Over the past few months, we’ve spent a lot of time discussing the basics and benefits of blockchain for the enterprise. There has been a lot of hype on the topic and there are many reasons to look into a blockchain initiative. However, many of these explanations expect you to run before you can crawl, so to speak. At MIBAR, we’re about more than that.
Today, we’re kicking off a series on the basics of blockchain, discussing how it can be used by businesses to track, trace, and tokenize, starting with an introduction to the key terms and essential concepts. Over the coming months, we will help you develop a deeper understanding of why the use of this can help you see and control more.
Let’s start at the beginning. As defined:
“Blockchain – A blockchain is an expanding list of cryptographically signed, irrevocable transactional records shared by all participants in a network. Each record contains a time stamp and reference links to previous transactions. With this information, anyone with access rights can trace back a transactional event, at any point in its history, belonging to any participant. A blockchain is one architectural design of the broader concept of distributed ledgers.”
Yikes. Let’s roll this back a bit. Blockchain was originally called “block chain.” The “block” refers to a record, like a financial transaction or any other piece of data. The “chain” is a cryptographic formula known as “hashing” that links each block to the next block in a sequence, known as a “ledger.”
- Block: A package of data.
- Chain: A series of blocks. New blocks are added to the end of the record and can never be changed or removed.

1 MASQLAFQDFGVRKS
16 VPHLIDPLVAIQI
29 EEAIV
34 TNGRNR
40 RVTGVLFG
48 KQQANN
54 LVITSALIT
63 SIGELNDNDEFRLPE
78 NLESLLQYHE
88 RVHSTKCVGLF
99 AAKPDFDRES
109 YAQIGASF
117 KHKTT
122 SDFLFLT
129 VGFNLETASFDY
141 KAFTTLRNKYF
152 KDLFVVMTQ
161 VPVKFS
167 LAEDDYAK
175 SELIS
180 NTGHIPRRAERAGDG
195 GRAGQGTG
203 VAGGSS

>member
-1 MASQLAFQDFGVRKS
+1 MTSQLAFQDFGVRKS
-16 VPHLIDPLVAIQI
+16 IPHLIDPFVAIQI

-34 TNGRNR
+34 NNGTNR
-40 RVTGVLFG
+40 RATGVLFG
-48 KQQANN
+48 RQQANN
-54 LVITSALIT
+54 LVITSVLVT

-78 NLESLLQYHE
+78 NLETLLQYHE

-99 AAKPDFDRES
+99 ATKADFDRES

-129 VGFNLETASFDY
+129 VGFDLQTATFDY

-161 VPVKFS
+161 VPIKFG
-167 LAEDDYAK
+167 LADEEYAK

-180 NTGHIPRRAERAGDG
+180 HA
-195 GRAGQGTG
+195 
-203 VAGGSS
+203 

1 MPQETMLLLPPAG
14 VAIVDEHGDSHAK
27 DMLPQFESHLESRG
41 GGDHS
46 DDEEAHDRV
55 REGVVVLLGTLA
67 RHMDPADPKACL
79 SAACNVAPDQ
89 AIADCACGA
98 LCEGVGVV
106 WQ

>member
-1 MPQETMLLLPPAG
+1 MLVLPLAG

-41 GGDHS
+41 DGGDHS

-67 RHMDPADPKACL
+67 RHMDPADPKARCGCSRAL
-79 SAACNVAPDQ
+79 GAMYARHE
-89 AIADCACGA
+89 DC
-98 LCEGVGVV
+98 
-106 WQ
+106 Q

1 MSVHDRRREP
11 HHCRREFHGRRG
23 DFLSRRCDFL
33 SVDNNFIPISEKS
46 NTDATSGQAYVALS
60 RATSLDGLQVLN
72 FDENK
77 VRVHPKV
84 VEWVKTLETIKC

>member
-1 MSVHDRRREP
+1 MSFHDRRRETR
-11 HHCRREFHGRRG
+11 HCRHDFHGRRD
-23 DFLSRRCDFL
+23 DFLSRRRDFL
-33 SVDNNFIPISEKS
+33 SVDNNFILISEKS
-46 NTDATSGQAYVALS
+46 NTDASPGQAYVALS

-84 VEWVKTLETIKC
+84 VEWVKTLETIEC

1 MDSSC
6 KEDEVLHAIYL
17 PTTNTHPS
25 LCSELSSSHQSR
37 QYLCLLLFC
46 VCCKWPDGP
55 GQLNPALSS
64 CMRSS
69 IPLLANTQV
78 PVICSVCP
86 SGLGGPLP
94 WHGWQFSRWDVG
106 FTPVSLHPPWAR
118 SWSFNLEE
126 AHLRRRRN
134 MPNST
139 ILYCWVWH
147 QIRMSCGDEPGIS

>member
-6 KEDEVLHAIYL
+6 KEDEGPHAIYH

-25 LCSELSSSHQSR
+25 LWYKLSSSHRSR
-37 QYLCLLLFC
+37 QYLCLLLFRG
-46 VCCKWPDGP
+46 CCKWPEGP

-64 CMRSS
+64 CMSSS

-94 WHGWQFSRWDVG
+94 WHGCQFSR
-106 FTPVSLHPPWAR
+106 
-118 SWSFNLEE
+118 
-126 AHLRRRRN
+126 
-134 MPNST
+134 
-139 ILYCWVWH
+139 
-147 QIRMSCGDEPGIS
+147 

25 Terms and Definitions Used in Blockchain Discussions
So many things go into a blockchain, whether it’s for a transaction using a well-known currency or for the transmission of information (i.e. contract). Here are just a few of the terms that go into blockchain.
- Address: A string of alphanumeric characters used as an identifier, as well as to send and receive information.
- Blocks: A package of data.
- Block Height: The number of connected blocks in a chain. This chain starts with a genesis block and is built upon chronologically.
- Confirmation: The process of a transaction being hashed and verified by the network.
- Cryptocurrency: A digital store of monetary value. Cryptocurrencies feature a limited supply to prevent inflation, are secured against counterfeit, and are not controlled by a central authority.
- Cryptography: The practice and study of secure communication; the fundamental concept of blockchain. In computer science and algorithms are used to generate and transform messages. Modern cryptography has four objectives: Confidentiality, integrity, non-repudiation, and authentication.
- Dapps: The applications created on a blockchain.
- Decentralization: Rather than data existing on or controlled by a single entity, it is copied and accessible on thousands and thousands of computers or nodes.
- Digital Signatures: Part of the hashing process. Used to bind a key to a dataset. No different than signing a paper contract, the signature process happens when a user produces a short string of data (private key). This string is tied to a public key.
- Distributed Ledger: A database spread across multiple sites.
- Distributed Network: Processing power spread across devices instead of a data center. If you’ve seen Silicon Valley, this was the concept. Also considered the future of the cloud.